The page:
• Serving Tallinn / Estonia
    Lennart Meri Tallinn Airport
  • Attractions Near Tallinn Airport

    Lennart Meri Tallinn Airport: Lennujaama tee 12, Lennujaama tee 12, 11101 Tallinn, Estonia

There are many hotels near the Tallinn Airport that are found close to these fun attractions.

Tallinn Town Hall
Tallinn Town Hall

Tallinn Town Hall

Distance from Tallinn Airport: 4.9 km

Tallinn’s late Gothic Town Hall building is one of the most famed symbols of the city, recognized throughout Estonia as a venerable, unique architectural treasure.

The Town Hall was established on the central square, probably at the beginning of 13th century. In 1402-1404, the building was substantially reconstructed. The exterior we know today dates from this period, and the basic room plan has also been preserved, as it was reconstructed for hosting receptions.

The second floor was and still is the main floor, where the Citizen’s Hall, the Council Hall, a small kitchen and chancery are located and where festive receptions and concerts are held, just as they were in the Medieval days of yore. The three-nave cellar hall is open to citizens and guests today as an exhibit hall.

Summer 2004, the Town Hall celebrated its 600th anniversary with a number of special exhibitions. Not only will the fascinating hall itself be open for view, there will also be special historical displays covering the Town Council’s history, town rights and town justice.

Tallinn Town Hall and Cellar Hall are open: 01.07-31.08
Mon-Sat 10-16
Cellar Hall open: 17.05-30.06, 01.09-15.10
Tue-Sat 11-17
Closed: 01.04-16.05, 23-24.06, 30.07, 20.08, 16.10-31.03

Entrance to the Town Hall Tower 15.05-31.08 EVERY DAY at 11-18
Closed: 01.04-14.05, 23-24.06, 20.08, 01.09-31.03

St. Olav's Church
St. Olav’s Church

St. Olav’s Church

Distance from Tallinn Airport: 5.1 km

St. Olav’S Church was the tallest church in Medieval Europe. The earliest data on St. Olav’s Church come from 1267. Little is known about the building of this Gothic style church and its early years, but there may have been a church on this location as early as the 12th century, alongside the Scandinavian market yard.

The church was named after the Norwegian king Olav II Haraldsson, canonised as a saint. St. Olav was considered to be the protector of seafarers.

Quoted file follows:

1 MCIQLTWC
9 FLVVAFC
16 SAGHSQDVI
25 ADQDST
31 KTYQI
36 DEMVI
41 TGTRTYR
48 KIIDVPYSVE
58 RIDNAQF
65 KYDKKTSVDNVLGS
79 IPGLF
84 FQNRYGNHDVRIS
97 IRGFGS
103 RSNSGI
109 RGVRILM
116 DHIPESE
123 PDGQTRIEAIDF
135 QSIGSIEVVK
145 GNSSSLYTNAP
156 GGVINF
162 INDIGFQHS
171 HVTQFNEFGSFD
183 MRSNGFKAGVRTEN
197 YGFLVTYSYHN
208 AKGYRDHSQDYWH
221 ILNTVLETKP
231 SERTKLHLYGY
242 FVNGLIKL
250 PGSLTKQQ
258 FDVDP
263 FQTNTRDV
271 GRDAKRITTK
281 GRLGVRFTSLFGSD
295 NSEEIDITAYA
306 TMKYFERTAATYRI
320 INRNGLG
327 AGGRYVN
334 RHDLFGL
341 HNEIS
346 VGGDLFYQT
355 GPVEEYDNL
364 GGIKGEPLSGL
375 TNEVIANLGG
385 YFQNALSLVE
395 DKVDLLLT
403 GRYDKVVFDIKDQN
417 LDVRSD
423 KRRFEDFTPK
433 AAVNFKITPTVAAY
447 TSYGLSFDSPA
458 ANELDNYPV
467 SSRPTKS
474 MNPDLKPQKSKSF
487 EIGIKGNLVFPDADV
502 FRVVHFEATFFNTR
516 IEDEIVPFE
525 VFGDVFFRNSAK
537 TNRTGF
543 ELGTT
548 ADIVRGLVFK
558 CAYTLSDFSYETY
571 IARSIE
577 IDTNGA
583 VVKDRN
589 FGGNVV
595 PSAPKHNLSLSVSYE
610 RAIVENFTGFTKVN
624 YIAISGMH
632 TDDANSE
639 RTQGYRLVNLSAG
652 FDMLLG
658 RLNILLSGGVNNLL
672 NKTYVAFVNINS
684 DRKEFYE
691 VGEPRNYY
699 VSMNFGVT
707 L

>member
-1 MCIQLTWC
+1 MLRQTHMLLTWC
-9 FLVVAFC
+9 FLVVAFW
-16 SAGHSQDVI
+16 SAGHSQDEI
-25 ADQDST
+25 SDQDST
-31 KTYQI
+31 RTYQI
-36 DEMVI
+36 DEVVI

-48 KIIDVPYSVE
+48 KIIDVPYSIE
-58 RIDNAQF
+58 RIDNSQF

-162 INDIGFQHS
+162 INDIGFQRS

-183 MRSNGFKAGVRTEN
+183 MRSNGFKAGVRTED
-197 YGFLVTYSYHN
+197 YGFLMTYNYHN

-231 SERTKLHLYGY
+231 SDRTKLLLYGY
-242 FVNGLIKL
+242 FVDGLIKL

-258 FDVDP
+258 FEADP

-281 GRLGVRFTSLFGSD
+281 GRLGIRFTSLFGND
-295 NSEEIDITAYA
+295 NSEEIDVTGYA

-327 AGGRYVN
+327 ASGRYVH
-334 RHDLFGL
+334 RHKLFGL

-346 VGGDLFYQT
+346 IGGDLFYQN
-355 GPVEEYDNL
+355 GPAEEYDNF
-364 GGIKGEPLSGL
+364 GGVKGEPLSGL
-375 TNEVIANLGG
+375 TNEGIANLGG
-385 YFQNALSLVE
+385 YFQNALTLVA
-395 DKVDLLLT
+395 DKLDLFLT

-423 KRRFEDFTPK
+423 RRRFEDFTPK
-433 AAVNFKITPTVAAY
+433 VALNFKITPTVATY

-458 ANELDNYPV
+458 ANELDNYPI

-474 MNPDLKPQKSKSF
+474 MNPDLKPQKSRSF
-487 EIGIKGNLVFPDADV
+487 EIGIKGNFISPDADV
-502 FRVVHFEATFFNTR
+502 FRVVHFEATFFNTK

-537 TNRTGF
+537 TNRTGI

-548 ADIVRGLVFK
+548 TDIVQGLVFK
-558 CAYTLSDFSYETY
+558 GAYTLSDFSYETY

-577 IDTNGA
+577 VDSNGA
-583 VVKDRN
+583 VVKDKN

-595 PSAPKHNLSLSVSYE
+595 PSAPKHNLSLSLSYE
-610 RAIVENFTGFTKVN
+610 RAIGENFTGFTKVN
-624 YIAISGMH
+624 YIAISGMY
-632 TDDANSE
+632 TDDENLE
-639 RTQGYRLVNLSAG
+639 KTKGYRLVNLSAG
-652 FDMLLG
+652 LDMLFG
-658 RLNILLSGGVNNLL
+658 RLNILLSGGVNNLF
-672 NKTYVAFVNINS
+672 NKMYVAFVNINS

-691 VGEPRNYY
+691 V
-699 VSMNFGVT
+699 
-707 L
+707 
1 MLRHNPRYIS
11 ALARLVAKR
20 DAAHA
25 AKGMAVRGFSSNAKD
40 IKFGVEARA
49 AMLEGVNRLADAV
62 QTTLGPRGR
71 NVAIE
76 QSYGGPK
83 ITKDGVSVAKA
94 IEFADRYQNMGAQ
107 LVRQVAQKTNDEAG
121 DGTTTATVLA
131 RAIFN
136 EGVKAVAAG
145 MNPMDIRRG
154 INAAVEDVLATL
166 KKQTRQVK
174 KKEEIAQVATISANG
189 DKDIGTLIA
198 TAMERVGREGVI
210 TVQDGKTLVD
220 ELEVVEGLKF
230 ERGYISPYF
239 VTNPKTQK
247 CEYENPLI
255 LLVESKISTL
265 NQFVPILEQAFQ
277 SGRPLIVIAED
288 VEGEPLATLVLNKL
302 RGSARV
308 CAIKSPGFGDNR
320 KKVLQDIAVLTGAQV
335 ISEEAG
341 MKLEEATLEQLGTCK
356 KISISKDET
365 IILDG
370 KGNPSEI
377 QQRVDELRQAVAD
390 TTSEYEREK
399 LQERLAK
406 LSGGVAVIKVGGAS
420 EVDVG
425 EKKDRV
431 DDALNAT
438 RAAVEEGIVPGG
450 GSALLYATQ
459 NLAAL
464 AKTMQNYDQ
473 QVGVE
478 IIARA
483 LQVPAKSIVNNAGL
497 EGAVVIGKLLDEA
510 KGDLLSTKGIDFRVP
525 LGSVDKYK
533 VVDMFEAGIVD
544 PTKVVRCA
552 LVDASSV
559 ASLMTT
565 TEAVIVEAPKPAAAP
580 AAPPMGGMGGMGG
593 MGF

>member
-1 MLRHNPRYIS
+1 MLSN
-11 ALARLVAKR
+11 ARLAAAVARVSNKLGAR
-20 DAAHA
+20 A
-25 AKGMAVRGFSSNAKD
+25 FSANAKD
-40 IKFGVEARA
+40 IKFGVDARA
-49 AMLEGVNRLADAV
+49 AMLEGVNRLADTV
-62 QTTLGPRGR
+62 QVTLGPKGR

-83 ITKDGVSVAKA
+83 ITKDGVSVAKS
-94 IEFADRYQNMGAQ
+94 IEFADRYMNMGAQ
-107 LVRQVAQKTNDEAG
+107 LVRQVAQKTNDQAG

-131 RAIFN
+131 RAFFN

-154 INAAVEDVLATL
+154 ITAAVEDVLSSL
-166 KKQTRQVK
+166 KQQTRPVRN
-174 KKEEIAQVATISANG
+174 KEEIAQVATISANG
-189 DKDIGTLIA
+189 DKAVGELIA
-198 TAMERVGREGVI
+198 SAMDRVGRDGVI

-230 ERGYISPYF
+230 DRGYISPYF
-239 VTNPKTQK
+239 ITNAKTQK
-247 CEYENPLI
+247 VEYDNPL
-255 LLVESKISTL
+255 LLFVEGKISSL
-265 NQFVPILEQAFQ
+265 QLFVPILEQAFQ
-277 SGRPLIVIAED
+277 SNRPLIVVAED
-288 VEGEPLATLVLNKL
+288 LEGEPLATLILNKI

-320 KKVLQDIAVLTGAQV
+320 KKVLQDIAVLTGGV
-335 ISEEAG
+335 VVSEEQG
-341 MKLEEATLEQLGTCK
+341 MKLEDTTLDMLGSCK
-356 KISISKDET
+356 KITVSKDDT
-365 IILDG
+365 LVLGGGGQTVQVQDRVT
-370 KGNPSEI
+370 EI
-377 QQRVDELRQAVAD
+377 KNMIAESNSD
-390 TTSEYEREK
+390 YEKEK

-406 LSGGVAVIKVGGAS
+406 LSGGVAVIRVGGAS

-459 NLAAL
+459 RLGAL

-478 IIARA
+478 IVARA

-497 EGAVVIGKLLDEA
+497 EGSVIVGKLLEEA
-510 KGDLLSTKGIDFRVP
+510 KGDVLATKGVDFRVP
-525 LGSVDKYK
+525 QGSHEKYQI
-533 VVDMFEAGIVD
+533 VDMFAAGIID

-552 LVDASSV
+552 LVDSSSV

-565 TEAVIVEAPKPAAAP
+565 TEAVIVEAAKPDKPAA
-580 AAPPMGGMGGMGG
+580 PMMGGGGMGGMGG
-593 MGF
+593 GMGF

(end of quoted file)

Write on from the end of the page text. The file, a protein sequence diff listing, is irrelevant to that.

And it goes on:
Around 1500, the building reached a height of 159 meters (now 123,7m), and became the world’s tallest building of the time. The motivation for building such an immensely tall steeple must have been to use it as a maritime signpost, which made the trading city of Tallinn visible from far out at sea. There was also a risk, however: the steeple has been hit by lightning at least eight times, and the whole church has burned down three times. The fire could be seen from Finland, all the way across the Gulf.

An additional intriguing detail about St. Olav’s comes from the Chronicles of Russow. In 1547, a group of acrobats visited Tallinn and tied a rope from the top of St. Olav’s steeple to the city wall. They performed dizzying tightrope tricks, to the delight and dismay of the city folk.

Legend says that once upon a time the nobles of Tallinn decided to build the tallest church in the world, in hopes of luring more merchants to the city. But where to find a master builder capable of carrying out such a task? Suddenly, a large, quiet stranger appeared out of nowhere and promised to build the church, but the payment he asked was more than the city could pay. The man was willing to forego payment, on just one condition – the city people had to guess his name.

The stranger worked fast and talked to no one. The church was nearly finished and the city fathers grew more anxious by the day. Finally, they sent a spy to sniff out the stranger’s name. The spy found the builder’s home, where a woman was singing a lullaby to a child: “Sleep, my baby, sleep, Olev will come home soon, with gold enough to buy the moon.” Now the city people had the man’s name! They called out to the builder, who was attaching a cross on the top of the steeple, “Olev, Olev, the cross is crooked!” Upon hearing this, Olev lost his balance and fell all the way down. Legend tells of a frog and a snake that crawled out of Olev’s mouth as he lay there on the ground. Building the enormous structure had required the help of dark powers. Yet the builder’s name was given to the church, named after St. Olav.

Services: Sun 10.00 and 12.00
Prayer hours: Fri 18.30
Bible hours: Thu 18.30
Open during services

The tower of St. Olav`s Church is open
1.4-31.10 Mon-Sun 10-18

Closed: 24.2, 1.5, 15.5, 23-24.6, 20.8, 01.11-31.03

Town Hall Pharmacy
Town Hall Pharmacy is one of the oldest pharmacies still functioning in its original spot in all of Europe.

The pharmacy, which stands on the corner of the Town Hall Square, was first mentioned in historical documents in 1422, but by some accounts, it may be older still. The town council-governed pharmacy sold many other goods besides medicine.

Over the centuries, it has changed slightly, but it still retains the flavour of bygone days, while it sells modern medicines. Medieval medicinal ingredients like bat powder and snakeskin are no longer available, but you can still try the fine spiced claret, renowned already in the Middle Ages.

Mon-Fri 9.00-19.00, Sat 9.00-17.00

Closed: 1.1, 24.2, 25.3, 27.3, 01.5, 15.5, 23-24.6, 20.8, 25-26.12